“Good evening Hubert, it’s Hyper Madeleine on the phone”, she sang on the phone to start the tumultuous negotiations with France over the fate of Saddam Hussein. Hubert Védrine, then French Foreign Minister, had described the United States as a hyperpower, not knowing he still swears that Hyper “has a pathological connotation in English”. And Madeleine Albright, Secretary of State for Bill Clinton, the first woman to become head of U.S. diplomacy, used her schoolboy and sharp humor to remind anyone of her status as Secretary of State.
His death, on April 23 at the age of 84 due to cancer, brings back memories of his grueling and historic excursions and of a unique style that broke with the Chancellors’ traditional greyness of building foreign policy into a media event. We remember the founders she wore between 1993 and 1998, when she was still US ambassador to the UN, scorpions or snakes matched with the latest insults from Baghdad. Legendary “these are not” cojones “but cowardice” aimed at the Cuban regime after the death of activists in a plane shot down by Fidel Castro’s MiGs. Or his undiplomatic questions to Colin Powell, then Joint Chiefs of Staff and a reluctant warrior who failed to bomb the Serbs in 1999: “But what is this beautiful army you always talk about if we can never use it?”.
Her punchy tone, her brio as an international analyst and her positions as a general supervisor with a big heart colored, almost even saved, the final mandate for a Bill Clinton martyrdom of internal scandals and in search of an international dimension. But they also helped establish the legitimacy of a rare foreign policy bird.
Born in Czechoslovakia in 1937, Maja Ana Korbel had been taken to London in 1939 by her father Josef Korbel, an eminent diplomat, to escape the Nazi Anschluss before the family joined the United States in 1948, unable to return to a country now under Soviet control. .
The young Czech thus grew up in Denver, Colorado, where her father had obtained a chair in international relations before, as a jewel of meritocracy, she won a full scholarship for her studies at the prestigious Wellesley College. Her journey as a refugee from two totalitarianism has been able to trace a path close to that of the neoconservatives, who tend to promote the use of the grip and military force in their new homeland to enforce its ideals on an international scale. But Maja, renamed Madeleine after her oath of naturalization in 1957, also succeeded in her ambitions to escape the conformity of the Midwest.
The devoted wife was dumped overnight by her husband for another woman in 1982, and the devoted wife, long guilty of her academic ambitions and the pursuit of her specialty in international relations at Columbia, immersed herself in her academic career and became a researches Eastern European issues at Georgetown University in Washington while reviving a democratic network that has been woven since his participation in Jimmy Carter’s 1976 campaign, led by Vice Presidential candidate Géraldine Ferraro in 1984, then on Michael Dukakis’ international board in 1988. her to Bill Clinton’s campaign team in 1990.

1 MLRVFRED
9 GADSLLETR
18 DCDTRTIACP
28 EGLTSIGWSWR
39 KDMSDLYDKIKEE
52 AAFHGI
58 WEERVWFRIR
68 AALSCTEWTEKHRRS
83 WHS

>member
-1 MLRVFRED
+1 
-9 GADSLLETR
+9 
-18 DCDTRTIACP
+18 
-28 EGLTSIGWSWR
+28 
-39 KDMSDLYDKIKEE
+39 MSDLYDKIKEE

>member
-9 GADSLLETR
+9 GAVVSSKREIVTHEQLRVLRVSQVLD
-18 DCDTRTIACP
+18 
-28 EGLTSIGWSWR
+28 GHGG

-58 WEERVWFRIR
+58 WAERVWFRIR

Her rapid promotion from shock ambassador to the UN to historic status as the first female U.S. Secretary of State has not been without controversy. In 1998, Madeleine Albright was accused of deliberately concealing her family’s Jewish origins, which were converted in 1941 in London, for fear of compromising her credibility as a diplomat. Her denials, despite the river’s inquiries from the press, contributed for a time to an image, imbued with sexism, of an unscrupulous ambition, as her unwavering support for Bill Clinton despite the avalanche of revelations about the president’s sexual escapades.
Above all, Albright wants a little less under her ideals close to neoconservatives who detest totalitarianism than from her image as a woman who, for the first time, was raised at the head of a foreign policy excessively publicized by the White House. The Minister hinted in a 60 Minutes interview, to show the harshness of the United States, that half a million Iraqi children were presumed dead due to economic sanctions “Was the price to pay” for the containment of Saddam Hussein.
His ry “insensitivity” disappeared after his return to civilian life in 2000. Head of a prosperous international consulting firm, Albright Group, the former diplomat was still active in think tanks and democratic circles and in 2020 published his seventh book. “When I witness an international crisis, I instinctively replace the name of the incumbent minister with my own, to imagine what I would do in his place”, she told the Wall Street Journal.